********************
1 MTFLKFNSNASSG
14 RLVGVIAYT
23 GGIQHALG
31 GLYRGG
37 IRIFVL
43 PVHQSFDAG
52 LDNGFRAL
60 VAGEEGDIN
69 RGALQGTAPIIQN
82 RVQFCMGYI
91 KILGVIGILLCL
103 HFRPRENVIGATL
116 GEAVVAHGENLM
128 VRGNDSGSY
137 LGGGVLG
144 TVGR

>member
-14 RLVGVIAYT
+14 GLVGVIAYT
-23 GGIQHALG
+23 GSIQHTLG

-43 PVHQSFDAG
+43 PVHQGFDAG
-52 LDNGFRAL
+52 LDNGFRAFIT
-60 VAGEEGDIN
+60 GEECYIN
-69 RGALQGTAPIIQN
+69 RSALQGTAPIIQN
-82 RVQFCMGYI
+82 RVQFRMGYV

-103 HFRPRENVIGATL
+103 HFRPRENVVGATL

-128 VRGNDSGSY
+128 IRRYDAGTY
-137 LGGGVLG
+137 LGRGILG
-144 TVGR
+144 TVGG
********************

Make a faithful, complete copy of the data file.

1 MTFLKFNSNASSG
14 RLVGVIAYT
23 GGIQHALG
31 GLYRGG
37 IRIFVL
43 PVHQSFDAG
52 LDNGFRAL
60 VAGEEGDIN
69 RGALQGTAPIIQN
82 RVQFCMGYI
91 KILGVIGILLCL
103 HFRPRENVIGATL
116 GEAVVAHGENLM
128 VRGNDSGSY
137 LGGGVLG
144 TVGR

>member
-14 RLVGVIAYT
+14 GLVGVIAYT
-23 GGIQHALG
+23 GSIQHTLG

-43 PVHQSFDAG
+43 PVHQGFDAG
-52 LDNGFRAL
+52 LDNGFRAFIT
-60 VAGEEGDIN
+60 GEECYIN
-69 RGALQGTAPIIQN
+69 RSALQGTAPIIQN
-82 RVQFCMGYI
+82 RVQFRMGYV

-103 HFRPRENVIGATL
+103 HFRPRENVVGATL

-128 VRGNDSGSY
+128 IRRYDAGTY
-137 LGGGVLG
+137 LGRGILG
-144 TVGR
+144 TVGG